These configurations and reconfigurations, however, are worth being considered also in small-scale instances and, more importantly, they are not solely created in spoken and written words. The Covid-crisis and its discourses exhibit a strong visual component that manifests distinctly in different scopes (locally, regionally, globally etc.). Whereas some prominent pictures such as the numerous coffins from Bergamo or the fences in front of the Tönnies slaughterhouse after the Covid-19 outbreak might be more iconic to a certain local or regional area, others might be more global: Statistical or diagrammatic representations of infected or vaccinated people as well as directive signs instructing us to wear a mask and keep distance are still present in everyday life in many geographical regions and societies. Visual elements thus make the crisis visible, tangible and utterable as aesthetic articulations and, in so doing, constitute sensible (re)configurations of sociality as experiential modes of togetherness and separation, inside and outside, centre and periphery in times of crisis (cf. Iveta Žákovská’s contribution for Covid-19-related humour in memes). In this light, media images constitute highly relevant and fruitful objects of research that are worthwhile considering, especially with regard to their (media-)aesthetic composition. Such a focus differs fundamentally from multimodal approaches that generally tend to proceed primarily from language or concentrate exclusively on an unquestioned ‘content’ that media images are representing and communicating through various senses[21]. Starting instead from the media-aesthetic framing of these images opens a perspective for considering their production and reception as socially, culturally and historically situated appropriations or creations of shared but particular worlds of perception in heterogeneous and disparate societies. These aesthetic creations can be classified as what Richard Rorty[22] has called a “poetic doing” of political communities, i.e. the constant reconfiguration of a sense of commonality in aesthetic – and, thus, also in media – practice. “Poetic doings” of this kind can be understood as boundary work, as stabilizing but also shifting boundaries of the visible and the sayable. Such disagreement-based shifts are instances of the political itself, as they intervene in established orders and redefine the ”partage du sensible”[23], the distribution of the sensible, its political subjects and their attributions and power relations[24]. In order to gain a more comprehensive idea of the discursive construction of the pandemic and the sense(s) of the world created, visual as well as audiovisual images (such as special programmes on TV, public signs regulating behaviour, charts, etc.) should be included into the analysis of Covid-19 discourses of in-/and exclusion.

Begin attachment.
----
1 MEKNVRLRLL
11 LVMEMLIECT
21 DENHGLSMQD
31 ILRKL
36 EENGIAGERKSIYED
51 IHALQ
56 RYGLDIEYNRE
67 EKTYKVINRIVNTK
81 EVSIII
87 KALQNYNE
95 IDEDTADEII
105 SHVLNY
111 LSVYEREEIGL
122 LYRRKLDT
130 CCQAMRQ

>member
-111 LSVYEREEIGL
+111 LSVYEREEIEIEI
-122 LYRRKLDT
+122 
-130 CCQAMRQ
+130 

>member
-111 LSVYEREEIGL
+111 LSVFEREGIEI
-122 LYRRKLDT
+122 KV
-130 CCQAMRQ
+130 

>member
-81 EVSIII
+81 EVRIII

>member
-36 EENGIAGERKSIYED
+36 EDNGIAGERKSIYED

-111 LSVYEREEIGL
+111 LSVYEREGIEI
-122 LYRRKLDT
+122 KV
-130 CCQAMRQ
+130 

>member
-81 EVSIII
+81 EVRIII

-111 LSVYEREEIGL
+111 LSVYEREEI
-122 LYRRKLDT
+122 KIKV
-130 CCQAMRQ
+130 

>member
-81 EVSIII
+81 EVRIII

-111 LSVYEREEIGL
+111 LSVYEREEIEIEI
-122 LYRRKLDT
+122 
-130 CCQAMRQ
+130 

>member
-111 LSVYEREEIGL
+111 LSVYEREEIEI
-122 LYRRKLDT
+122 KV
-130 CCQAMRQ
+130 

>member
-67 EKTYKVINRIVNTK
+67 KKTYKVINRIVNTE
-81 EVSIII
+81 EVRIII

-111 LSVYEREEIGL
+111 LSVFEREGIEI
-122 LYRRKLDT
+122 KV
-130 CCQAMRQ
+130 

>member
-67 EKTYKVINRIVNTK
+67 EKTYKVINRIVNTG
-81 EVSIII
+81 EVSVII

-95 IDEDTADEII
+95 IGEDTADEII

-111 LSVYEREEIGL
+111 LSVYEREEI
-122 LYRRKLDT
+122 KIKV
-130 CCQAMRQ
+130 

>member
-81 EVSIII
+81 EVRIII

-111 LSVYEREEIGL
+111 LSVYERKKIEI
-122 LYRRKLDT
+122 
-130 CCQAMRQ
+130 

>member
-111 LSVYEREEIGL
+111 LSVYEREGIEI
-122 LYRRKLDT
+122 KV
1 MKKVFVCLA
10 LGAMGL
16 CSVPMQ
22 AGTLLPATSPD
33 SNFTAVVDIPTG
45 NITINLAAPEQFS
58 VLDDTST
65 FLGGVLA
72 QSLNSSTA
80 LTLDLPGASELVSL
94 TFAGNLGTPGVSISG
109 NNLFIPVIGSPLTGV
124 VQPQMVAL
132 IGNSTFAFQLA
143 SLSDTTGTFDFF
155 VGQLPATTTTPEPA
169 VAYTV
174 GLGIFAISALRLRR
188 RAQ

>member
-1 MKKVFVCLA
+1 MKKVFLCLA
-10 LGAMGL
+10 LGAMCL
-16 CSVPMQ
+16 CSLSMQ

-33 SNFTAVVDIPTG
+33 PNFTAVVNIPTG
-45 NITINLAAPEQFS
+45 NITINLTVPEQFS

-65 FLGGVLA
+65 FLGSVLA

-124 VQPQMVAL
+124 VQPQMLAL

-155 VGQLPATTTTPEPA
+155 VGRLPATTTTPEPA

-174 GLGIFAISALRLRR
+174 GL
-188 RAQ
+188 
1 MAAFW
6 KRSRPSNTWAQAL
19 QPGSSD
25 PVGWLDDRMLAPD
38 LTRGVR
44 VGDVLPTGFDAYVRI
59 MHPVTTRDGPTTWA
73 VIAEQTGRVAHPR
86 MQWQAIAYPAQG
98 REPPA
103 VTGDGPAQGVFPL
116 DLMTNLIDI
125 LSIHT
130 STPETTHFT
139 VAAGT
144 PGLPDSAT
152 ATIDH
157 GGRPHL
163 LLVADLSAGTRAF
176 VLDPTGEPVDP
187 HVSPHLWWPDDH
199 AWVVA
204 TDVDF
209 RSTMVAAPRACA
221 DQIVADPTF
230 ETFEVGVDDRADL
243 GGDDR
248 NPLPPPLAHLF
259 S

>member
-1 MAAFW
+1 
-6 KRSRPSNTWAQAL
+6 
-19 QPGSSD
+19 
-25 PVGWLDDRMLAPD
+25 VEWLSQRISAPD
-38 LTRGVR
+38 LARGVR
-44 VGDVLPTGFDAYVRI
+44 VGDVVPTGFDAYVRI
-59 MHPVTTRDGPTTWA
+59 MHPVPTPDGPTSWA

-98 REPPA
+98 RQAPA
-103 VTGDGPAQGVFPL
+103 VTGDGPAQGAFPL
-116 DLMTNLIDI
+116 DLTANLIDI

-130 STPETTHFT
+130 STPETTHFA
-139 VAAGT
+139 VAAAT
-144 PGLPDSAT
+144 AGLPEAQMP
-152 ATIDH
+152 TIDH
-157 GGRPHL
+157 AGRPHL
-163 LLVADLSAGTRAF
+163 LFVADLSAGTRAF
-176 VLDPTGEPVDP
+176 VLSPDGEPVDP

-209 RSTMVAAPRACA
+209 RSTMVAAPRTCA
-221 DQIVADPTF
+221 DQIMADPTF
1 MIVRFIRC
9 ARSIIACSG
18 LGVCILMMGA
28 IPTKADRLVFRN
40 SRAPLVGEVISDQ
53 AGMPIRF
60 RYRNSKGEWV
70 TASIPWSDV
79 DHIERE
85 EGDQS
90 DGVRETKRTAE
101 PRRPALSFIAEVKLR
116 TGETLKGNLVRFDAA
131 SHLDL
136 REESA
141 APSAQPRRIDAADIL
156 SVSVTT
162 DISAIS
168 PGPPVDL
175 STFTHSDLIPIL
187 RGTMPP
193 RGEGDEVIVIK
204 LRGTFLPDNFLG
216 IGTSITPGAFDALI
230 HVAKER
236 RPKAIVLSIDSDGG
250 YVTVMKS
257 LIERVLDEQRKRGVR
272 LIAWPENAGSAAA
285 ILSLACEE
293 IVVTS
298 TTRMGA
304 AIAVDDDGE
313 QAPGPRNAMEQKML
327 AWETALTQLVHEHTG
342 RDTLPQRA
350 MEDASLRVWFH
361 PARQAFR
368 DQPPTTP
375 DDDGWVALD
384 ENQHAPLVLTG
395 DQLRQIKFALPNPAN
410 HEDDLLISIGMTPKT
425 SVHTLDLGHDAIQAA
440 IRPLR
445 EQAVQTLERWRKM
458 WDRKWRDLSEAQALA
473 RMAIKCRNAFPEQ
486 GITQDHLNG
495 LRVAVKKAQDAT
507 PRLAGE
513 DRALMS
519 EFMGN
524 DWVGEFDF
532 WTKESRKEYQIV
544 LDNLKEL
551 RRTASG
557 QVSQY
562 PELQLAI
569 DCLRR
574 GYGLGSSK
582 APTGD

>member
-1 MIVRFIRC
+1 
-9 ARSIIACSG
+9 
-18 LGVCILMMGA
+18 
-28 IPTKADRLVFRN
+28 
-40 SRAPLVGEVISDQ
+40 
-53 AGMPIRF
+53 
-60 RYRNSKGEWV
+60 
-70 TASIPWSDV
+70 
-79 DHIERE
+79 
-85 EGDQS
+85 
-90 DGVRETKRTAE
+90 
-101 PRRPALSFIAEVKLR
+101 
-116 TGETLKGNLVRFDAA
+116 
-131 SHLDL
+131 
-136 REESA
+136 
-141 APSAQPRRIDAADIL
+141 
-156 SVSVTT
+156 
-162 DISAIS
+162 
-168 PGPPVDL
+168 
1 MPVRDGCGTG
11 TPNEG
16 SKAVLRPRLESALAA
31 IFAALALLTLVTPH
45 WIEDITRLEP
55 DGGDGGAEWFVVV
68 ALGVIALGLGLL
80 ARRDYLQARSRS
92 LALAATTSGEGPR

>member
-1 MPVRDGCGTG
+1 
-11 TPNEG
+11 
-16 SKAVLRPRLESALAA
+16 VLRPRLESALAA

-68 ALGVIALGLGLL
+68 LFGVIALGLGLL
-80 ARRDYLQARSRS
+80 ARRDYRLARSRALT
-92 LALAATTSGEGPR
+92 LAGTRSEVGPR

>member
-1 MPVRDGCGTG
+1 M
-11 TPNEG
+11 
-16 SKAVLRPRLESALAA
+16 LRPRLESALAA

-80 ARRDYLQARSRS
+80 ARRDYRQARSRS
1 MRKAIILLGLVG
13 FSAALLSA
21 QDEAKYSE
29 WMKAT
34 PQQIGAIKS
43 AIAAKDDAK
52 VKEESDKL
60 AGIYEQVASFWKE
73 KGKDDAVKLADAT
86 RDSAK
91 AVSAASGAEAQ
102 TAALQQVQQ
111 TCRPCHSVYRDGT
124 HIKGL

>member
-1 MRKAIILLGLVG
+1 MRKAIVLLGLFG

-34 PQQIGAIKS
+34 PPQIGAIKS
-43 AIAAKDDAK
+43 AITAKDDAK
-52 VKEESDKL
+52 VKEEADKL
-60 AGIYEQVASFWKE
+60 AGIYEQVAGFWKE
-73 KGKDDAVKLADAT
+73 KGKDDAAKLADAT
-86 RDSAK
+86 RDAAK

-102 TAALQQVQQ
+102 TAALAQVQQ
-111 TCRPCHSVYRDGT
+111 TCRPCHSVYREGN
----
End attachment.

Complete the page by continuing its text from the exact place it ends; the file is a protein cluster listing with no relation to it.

Furthermore, it should be mentioned that it is not only governments and media outlets who contribute to the stabilization and destabilization of identities of certain groups by attributing ‘characteristics’ to them – be it in written or spoken words or in audiovisual images. Most of the authors cited above (the two authors of the blog post included) are also not free from drawing boundaries: They use assumed characteristics of persons (such as age or ethnicity) to identify their research object, to delineate one group from another and they draw on categorizations that might appear ‘naturalized’ to describe the focus of their study.[25] It is, therefore, an important endeavour to critically reflect discourse scholars’ entanglement with and contributions to the perpetuation of (parts of) the discourse they (critically) reconstruct.